Steve, the PLBs put out exactly the same signal as an EPIRB
. If an EPIRB
gets detected, so will a PLB. Note that the PLB has to be put in the proper orientation, while the EPIRB is designed to float with the antenna
pointing in the right direction (up). There are two types of satellite
used to detect EPIRB/PLB signals: geostationary ones that cover between 70N to 70S latitude, and low-earth polar orbit satellites that fill in the gaps over the poles, so there is full coverage of the globe.
For what it's worth I once had a PLB false-trigger while it was belowdecks, and it was almost certainly not
properly orientated. It was detected, and I got a call on my satphone from the Coast Guard.
The primary issue is how long the PLB will transmit before draining its (smaller) battery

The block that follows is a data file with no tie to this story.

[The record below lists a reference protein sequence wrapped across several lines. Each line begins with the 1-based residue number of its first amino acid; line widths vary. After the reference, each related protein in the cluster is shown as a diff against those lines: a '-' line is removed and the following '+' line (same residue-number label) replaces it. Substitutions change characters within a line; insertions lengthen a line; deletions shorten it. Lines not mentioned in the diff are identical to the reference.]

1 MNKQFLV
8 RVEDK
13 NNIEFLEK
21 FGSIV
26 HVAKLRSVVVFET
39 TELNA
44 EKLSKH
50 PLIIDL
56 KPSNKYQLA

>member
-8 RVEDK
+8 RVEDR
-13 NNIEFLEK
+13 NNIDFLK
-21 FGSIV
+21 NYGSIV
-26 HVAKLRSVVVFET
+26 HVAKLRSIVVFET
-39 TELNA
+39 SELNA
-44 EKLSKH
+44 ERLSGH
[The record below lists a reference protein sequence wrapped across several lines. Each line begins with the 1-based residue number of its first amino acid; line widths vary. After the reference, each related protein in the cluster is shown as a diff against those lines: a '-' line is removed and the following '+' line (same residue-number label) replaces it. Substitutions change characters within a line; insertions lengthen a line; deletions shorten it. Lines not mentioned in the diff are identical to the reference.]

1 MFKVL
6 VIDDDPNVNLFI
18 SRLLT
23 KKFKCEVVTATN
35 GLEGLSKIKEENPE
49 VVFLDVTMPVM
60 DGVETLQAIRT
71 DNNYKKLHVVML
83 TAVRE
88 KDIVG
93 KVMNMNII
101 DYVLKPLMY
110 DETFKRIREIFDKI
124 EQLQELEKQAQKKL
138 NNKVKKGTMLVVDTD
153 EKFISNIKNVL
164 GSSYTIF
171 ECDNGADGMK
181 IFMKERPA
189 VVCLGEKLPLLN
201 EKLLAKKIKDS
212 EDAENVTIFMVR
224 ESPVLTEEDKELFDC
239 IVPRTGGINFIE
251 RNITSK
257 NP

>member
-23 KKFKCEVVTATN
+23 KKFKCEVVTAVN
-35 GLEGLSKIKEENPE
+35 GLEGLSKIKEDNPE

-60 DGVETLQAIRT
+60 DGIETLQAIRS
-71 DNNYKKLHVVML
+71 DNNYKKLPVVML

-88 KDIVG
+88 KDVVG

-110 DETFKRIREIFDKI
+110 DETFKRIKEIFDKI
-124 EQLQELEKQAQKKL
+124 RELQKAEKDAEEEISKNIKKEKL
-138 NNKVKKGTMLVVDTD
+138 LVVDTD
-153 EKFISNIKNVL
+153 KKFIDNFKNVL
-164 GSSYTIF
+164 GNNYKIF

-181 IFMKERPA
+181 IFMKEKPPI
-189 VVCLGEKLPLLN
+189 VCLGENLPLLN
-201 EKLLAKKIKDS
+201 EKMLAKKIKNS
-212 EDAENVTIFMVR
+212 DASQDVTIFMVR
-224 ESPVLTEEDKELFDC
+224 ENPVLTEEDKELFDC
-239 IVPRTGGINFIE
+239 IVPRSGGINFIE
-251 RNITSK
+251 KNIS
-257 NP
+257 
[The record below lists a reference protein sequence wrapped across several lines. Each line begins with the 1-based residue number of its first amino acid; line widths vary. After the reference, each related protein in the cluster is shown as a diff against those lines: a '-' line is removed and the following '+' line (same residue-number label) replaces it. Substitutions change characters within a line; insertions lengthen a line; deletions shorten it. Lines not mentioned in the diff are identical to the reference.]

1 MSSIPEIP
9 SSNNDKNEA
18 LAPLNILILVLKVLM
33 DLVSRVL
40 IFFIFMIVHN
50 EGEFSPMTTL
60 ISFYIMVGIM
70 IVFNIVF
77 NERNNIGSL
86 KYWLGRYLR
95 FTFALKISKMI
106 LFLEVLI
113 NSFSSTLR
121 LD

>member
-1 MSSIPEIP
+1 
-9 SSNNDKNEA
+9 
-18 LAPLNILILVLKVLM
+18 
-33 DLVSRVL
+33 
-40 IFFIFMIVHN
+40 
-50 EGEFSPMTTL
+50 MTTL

. If you will be a long way from outside assistance you might choose the EPIRB (48 hours minimum, 65 hours typical), over the PLB (24 hours min, 35 hours typ).
If you are likely to be rescued within 24 hours then the PLB battery
life won't be an issue. If you carry multiple EPIRBS or PLBs when one dies you can trigger another.
Even if your PLB battery croaks before you are rescued, by that time the SAR guys will have have your position and drift, so they will at least have a reasonable search area. Having a working transmitter will make the search much more likely to succeed though.
I'm not a SAR expert, although I have read the gear
specs and talked to some USCG people about the process. I would take anything I read here with a grain of salt
and do your own research
before making a critical decision.